English-speakers may measure assigned "integrity" in non-enumerated units designated as "scraps": speaking of preserving one's "last scraps of integrity" or having "not a scrap of integrity". This may imply that "integrity" in such situations can appear brittle or fragile — and apt to tarnish or decay.

Integrity in modern ethics

In a formal study of the term "integrity" and its meaning in modern ethics, law professor Stephen L. Carter sees integrity not only as a refusal to engage in behavior that evades responsibility . He sees it also as an understanding of different modes or styles in which some discourse takes place, and that tries to discover some truth .

Carter writes:

Integrity [...] requires three steps: (1) discerning what is right and what is wrong; (2) acting on what you have discerned, even at personal cost; and (3) saying openly that you are acting on your understanding of right from wrong.[...] Integrity [...] is not the same as honesty [...]

Christian integrity

Strong's Concordance records 16 uses of words translated as "integrity" in the KJV Old Testament, and none in the KJV New Testament.

One view of integrity in a Christian context states: "The Christian vision of integrity suggests that personal authenticity entails living in accordance with personal convictions that are based on an understanding of God's purposes for creation, humankind and the person as a disciple of Jesus."


An adversarial process can have general integrity when both sides demonstrate willingness to share evidence, follow guidelines of debate and accept rulings from an arbitrator in a good-faith effort to arrive at either the truth or a mutually equitable outcome. An honorable presentation of the case measures both sides of the argument with a consistent set of principles. Failure to present principles in accordance with observation or to try them unequally can weaken a case.

Psychological/work-selection tests

(This section discusses tests which aim to measure the probability of prospective employees proving trustworthy in the organization commissioning such tests.)

The procedures known as "integrity tests" or (somewhat confusingly) as "honesty tests"aim to identify which prospective employees may hide perceived negative or derogatory events from their past (such as doing prison time, getting psychiatric treatment, alcohol problems, drug abuse, etc.) and to identify for the prospective employer which work-candidates may cause strife for such employer. Integrity tests make certain assumptions, specifically:

  • that persons who have "low integrity" report more dishonest behaviour
  • that persons who have "low integrity" try to find reasons in order to justify such behaviour
  • that persons who have "low integrity" think others more likely to commit crimes — like theft, for example. (Since people seldom sincerely declare to a prospective employers their past deviance, the "integrity" testers adopted an indirect approach: letting the work-candidates talk about what they think of the deviance of other people, considered in general, as a written answer demanded by the questions of the "integrity test".)
  • that persons who have "low integrity" exhibit impulsive behaviour
  • that persons who have "low integrity" tend to think that society should severely punish deviant behaviour (Specifically, "integrity tests" assume that people who have a history of deviance report within such tests that they support harsher measures applied to the deviance exhibited by other people.)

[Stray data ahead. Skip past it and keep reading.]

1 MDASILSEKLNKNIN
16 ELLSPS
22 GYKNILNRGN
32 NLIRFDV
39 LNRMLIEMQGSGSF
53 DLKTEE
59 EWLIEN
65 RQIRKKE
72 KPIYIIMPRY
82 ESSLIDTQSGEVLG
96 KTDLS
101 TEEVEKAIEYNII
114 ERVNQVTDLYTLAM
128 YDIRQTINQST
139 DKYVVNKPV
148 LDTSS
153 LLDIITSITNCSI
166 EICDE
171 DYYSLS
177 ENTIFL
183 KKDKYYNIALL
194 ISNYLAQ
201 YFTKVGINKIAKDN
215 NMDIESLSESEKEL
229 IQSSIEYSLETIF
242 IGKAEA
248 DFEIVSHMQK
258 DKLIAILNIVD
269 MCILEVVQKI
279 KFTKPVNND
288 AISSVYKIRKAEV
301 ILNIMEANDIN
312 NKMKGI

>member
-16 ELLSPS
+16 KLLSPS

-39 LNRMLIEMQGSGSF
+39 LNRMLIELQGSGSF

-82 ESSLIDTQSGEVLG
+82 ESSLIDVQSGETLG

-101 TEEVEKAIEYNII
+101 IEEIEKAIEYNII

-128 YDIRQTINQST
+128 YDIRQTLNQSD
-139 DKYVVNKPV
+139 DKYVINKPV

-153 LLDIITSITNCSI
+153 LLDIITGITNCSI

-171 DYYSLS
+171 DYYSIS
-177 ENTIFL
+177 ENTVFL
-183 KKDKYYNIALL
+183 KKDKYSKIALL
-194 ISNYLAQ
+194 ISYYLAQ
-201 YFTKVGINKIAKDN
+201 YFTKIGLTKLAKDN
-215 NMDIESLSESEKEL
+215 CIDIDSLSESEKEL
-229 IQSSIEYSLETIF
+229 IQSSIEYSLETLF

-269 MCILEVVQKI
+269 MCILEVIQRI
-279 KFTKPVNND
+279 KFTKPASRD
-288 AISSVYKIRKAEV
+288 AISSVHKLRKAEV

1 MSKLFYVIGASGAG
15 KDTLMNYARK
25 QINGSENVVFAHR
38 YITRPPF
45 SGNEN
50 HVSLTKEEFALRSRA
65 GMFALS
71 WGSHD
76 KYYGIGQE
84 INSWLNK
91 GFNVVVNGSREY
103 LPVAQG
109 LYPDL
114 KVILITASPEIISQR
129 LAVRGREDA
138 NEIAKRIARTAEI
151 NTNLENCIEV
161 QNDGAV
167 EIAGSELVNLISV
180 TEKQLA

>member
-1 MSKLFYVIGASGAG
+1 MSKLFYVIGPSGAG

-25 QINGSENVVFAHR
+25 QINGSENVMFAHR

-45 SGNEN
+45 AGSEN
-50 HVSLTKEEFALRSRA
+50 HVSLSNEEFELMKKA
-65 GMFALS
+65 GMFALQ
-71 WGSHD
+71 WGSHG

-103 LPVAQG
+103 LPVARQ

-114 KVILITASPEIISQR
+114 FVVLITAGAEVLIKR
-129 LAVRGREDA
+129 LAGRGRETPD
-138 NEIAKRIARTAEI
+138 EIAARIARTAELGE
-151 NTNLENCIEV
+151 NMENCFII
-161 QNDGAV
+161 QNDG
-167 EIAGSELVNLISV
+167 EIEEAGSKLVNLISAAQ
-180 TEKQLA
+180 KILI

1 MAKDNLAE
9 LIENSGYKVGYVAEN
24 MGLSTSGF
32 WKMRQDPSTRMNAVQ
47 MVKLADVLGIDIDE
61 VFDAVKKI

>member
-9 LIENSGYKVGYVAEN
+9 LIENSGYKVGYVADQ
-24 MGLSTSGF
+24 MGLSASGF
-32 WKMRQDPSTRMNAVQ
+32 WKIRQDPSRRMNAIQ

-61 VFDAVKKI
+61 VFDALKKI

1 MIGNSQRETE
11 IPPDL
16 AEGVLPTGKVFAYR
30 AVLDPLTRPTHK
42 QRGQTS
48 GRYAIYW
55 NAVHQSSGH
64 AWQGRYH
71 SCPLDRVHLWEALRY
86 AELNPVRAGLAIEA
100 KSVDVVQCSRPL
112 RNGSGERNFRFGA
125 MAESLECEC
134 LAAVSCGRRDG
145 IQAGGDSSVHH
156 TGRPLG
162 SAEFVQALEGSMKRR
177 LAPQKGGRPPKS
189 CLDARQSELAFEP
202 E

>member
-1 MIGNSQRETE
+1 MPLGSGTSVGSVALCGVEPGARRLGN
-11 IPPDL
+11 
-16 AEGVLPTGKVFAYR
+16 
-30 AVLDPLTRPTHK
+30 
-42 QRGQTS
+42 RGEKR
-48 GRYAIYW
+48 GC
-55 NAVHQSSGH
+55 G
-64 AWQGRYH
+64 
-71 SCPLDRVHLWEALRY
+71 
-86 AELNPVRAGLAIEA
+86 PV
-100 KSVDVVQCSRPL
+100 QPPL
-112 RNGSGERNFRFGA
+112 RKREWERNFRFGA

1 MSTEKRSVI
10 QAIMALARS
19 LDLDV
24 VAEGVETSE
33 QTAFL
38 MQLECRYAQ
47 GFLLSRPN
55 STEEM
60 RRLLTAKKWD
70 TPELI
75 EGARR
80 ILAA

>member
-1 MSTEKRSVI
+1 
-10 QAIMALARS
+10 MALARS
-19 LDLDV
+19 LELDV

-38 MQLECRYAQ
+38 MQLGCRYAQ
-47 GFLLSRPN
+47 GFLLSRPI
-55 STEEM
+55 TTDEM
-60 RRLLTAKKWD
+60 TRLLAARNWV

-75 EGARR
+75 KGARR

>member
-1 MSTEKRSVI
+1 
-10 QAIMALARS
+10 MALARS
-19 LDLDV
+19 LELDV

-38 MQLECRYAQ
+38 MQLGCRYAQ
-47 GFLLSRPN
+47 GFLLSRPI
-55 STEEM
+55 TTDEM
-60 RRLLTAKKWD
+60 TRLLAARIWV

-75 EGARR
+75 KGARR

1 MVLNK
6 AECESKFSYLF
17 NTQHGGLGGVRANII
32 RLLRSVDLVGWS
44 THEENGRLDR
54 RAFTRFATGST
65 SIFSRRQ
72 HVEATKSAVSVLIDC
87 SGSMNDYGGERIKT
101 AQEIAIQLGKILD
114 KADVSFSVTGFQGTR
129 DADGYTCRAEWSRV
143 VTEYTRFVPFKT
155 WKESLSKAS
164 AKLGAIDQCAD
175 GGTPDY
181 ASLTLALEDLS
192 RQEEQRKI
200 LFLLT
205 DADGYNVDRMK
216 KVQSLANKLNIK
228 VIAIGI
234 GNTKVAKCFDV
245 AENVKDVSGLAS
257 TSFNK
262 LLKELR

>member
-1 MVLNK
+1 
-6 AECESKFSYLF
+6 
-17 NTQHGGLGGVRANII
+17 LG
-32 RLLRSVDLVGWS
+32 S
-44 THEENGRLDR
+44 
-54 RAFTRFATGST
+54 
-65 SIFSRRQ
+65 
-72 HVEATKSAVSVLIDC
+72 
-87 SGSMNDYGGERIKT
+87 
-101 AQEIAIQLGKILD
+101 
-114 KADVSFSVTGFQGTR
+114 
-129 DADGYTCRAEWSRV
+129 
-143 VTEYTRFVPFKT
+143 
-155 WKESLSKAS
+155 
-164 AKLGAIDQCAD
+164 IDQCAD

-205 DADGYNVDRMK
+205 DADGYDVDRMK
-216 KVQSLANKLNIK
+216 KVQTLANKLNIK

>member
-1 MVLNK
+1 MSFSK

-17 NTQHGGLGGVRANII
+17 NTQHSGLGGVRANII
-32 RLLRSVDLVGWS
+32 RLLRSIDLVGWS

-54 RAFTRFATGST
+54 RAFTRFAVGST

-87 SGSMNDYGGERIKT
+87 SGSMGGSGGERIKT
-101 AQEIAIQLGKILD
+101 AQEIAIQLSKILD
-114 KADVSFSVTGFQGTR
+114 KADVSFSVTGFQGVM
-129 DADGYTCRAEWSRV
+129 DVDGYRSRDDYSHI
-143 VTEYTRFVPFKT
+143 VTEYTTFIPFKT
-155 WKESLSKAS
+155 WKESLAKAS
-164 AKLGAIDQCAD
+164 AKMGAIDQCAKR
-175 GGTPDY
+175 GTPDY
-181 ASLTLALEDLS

The pretension of such tests to detect fake answers (they cannot detect false answers, but perpetrate a (noble) lie claiming this ability) plays a crucial role in detecting people who score low in integrity. Naive respondents really believe such pretense and behave accordingly, reporting some of their past deviance and their thoughts about the deviance of others, because of their fear if they do not answer truthfully their untrue answers will reveal their "low integrity". The more Pollyannaish the answers, the higher the "integrity score".(A HRM college of the UvAmarker Associate Professor, drs. R.J.A.M. Hulst, regards van Minden as an authority in his field , becoming so precisely by unmasking the tricks of his own trade and publishing books about such tricks. )

Other integrities

Disciplines and fields with an interest in integrity include philosophy of action, philosophy of medicine, mathematics, the mind, cognition, consciousness, materials science, structural engineering, and politics. Popular psychology identifies personal integrity, professional integrity, artistic integrity, and intellectual integrity.

The concept of integrity may also feature in business contexts beyond the issues of employee/employer honesty and ethical behavior, specifically in a marketing or branding context. One can speak of the integrity of a brand as a desirable outcome for companies seeking to maintain a consistent, unambiguous position in the mind of their audience. This integrity of brand includes consistent messaging and often includes using a set of graphics standards to maintain visual integrity in marketing communications.

Another use of the term "integrity" defines it as a model of workability.

One-line thoughts

"Integrity is doing the right thing, especially when no one is watching."

"Integrity is doing what you say you'll do, and saying what you truly think, even if unpopular."

See also

External links


  1. Certainly this is part of Christian ethics.
  2. On page 242 Carter credits influence "to some extent by the fine discussion of integrity in Martin Benjamin's book Splitting the Difference: Compromise and Integrity in Ethics and Politics (Lawrence University Press of Kansas, 1990).
  3. Integrity does not always exactly equate to honesty, but the work selection professionals who administer integrity tests on behalf of employers who want to acquire new employees sometimes call them "honesty tests", according to van Minden (2005:206-208).
  4. Van Minden (2005:207) affirms this in his treatise on psychological tests .
  5. See abstract of Harvard Business School NOM Research Paper NO. 06-11 and Barbados Group Working Paper NO. 06-03 at: